BOOK REVIEW: WITHSTANDING THE LIE
The world is so full of beautiful colors and beautiful people, so beautiful, as Christina Aguilera sings, "like a rainbow." Louis Armstrong calls our world "a wonderful world," which it is, at its best, at least. But, what if you find yourself the victim of racism or the small-minded prejudiced views of some people? Unfortunately, there still are people who, because of their skin color or a belief that their race, religion, or sexual preference is superior, and in order to bolster their own self-esteem, will do whatever they can to cut down the sense of self-worth of others around them who are different than themselves in one or more of these ways. These people are expressing lies designed to makes others feel degraded and inferior and themselves feel superior, and it can be very difficult to maintain your cool and awareness of your self-worth when you're the intended victim of such lies.
Withstanding the Lie, by the father/daughter writing team of Roger and Nicole Brewer, eloquently expresses how difficult it can be to withstand the lies of hatred, racism, and prejudice, and how to deal with and overcome the lies so they don't succeed in their purpose to demoralize and take away one's sense of self-esteem. They relate experiences in their own lives of withstanding the lies of those who would seek to demean them, and offer console and techniques to the readers to also be able to better withstand the lies of prejudiced and racist individuals. They do so in a compilation of essays, short fiction, and personal memoirs that are moving examples of the hurtful lies we still face today, despite strides that have been made towards the acceptance of the differences of others.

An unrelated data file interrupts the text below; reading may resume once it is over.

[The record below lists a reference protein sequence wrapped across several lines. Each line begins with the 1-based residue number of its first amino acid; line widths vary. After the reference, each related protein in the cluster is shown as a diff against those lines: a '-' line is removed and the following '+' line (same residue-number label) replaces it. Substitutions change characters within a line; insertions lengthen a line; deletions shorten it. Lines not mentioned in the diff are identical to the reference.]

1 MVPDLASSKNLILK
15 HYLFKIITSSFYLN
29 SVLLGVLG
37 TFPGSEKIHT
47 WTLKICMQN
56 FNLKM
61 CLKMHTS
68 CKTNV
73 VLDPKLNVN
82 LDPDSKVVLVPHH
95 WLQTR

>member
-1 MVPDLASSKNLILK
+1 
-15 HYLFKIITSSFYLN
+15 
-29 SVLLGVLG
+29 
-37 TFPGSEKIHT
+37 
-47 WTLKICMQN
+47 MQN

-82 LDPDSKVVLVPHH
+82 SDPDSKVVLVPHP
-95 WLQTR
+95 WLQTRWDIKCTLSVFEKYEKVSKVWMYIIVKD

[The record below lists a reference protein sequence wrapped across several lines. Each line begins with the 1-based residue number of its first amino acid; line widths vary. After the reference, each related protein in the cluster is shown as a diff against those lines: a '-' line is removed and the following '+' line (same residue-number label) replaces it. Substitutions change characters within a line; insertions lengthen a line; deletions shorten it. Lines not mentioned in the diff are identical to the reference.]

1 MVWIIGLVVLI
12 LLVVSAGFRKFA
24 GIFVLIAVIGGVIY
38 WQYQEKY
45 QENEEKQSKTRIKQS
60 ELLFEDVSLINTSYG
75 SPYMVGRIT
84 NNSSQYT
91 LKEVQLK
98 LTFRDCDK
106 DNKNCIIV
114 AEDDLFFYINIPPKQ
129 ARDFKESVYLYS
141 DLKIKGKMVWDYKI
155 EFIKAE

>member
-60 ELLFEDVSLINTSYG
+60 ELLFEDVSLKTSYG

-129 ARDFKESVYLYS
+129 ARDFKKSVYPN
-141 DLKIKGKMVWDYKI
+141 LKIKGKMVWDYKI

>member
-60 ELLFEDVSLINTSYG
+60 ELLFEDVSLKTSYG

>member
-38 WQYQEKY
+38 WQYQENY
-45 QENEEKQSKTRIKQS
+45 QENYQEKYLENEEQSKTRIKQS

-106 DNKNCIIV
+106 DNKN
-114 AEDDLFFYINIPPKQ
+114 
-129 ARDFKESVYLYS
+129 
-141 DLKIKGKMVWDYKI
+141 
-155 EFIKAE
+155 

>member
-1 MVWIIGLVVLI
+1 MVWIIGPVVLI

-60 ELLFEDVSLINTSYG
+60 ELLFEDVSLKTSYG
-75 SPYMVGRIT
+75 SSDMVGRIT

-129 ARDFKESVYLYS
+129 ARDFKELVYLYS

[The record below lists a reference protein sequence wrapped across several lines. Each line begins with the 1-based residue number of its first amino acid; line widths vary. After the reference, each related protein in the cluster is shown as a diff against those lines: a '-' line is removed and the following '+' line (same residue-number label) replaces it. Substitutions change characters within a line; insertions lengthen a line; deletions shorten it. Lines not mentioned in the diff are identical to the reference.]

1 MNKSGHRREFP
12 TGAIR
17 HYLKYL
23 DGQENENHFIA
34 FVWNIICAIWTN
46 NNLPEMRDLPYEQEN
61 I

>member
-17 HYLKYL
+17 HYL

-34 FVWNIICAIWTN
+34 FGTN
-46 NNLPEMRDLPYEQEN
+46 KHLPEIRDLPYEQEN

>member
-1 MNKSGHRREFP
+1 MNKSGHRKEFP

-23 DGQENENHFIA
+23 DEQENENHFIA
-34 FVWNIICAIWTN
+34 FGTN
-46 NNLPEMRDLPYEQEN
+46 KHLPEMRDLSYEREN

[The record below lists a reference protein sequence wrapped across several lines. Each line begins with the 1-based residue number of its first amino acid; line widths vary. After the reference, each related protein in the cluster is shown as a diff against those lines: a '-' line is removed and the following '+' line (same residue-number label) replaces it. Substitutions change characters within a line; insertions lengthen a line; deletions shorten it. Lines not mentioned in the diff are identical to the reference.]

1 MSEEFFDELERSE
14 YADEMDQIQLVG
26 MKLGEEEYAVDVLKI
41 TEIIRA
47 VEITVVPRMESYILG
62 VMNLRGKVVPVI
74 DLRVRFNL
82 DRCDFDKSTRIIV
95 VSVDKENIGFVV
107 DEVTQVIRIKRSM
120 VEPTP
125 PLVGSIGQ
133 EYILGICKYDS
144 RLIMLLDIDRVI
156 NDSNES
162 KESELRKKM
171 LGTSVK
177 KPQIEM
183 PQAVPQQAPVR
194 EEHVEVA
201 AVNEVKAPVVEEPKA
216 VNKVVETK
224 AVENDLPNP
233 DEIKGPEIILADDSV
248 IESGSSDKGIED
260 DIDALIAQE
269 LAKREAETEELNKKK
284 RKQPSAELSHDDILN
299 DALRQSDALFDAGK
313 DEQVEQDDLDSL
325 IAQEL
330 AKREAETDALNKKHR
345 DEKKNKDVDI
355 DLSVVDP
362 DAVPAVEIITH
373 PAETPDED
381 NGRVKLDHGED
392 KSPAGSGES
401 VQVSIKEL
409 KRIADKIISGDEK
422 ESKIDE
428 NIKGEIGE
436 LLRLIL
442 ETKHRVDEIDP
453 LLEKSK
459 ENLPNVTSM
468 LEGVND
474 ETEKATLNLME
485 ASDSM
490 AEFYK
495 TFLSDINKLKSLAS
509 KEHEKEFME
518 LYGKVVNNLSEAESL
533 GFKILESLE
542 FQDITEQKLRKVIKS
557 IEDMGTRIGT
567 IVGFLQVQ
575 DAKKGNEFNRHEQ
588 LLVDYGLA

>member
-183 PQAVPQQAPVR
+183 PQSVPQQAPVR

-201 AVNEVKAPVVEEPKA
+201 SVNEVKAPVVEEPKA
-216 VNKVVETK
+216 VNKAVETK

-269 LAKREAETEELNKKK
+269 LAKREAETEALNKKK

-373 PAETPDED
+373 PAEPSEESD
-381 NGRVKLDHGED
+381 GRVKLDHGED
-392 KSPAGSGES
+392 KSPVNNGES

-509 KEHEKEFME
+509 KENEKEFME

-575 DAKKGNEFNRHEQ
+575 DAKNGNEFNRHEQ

It's the differences we all have to one degree or another that make us unique, that should be celebrated, but which instead are criticized and turned against us. We can let ourselves be the victims of such lies, and succumb to them, or we can realize them to be what they are, and not let them or the liars to have power over us. This is often much easier said than done, but it can be done, and is much better than feeling as if you're a victim, or that the lies hold some grains of truth in them, or to react back with lies and/or violence of your own.
The book is filled with superb and emotional writing, and should be required reading for people of all colors, genders, and religious and sexual preferences. Though discrimination is illegal, and victims of it can obtain monetary compensation, still the mental and emotional scars of it can linger for the rest of their lives. Also, as the authors say in one part of the book, "...it is impractical, if not altogether impossible, to draft and enforce laws prohibiting all harmful behavior."
One way we can work to overcome the lies is to call the lie a lie, to recognize it for what it is. But to do this you have to get to a place in your mind where the lies of others have no more effect on you than like water running off of a duck's back. As the authors write:
We have written this book not just to describe the place where you need to be
mentally and emotionally, but also to provide you with specific directions to the
final destination. We are providing road map and signs to direct you in your travel.
Withstanding the Lie is an excellent book about how to cope with the lies that racism and prejudice engender in our lives. It also provides tools for victims of these lies to overcome their hurtful intent and to enable us to get beyond them and live our lives with the realization that the lies are lies, and only have the power we give them - if we see them for what they are, they lose their power over us.
You may ask yourself, "Why should I want to read about dealing with hatred, racism, sexism, prejudice, when I'm not effected by them?" because you're Caucasian and heterosexual. The answer would be that in one way or another, we are all effected by the kind of lies that Roger and Nicole's book deals with, or we know of others who have been hurt by these lies. Also, we can all learn to be more tolerant of differences, and to celebrate them. It's a book I would highly recommend to everyone.
REVIEWED BY DOUGLAS R. COBB
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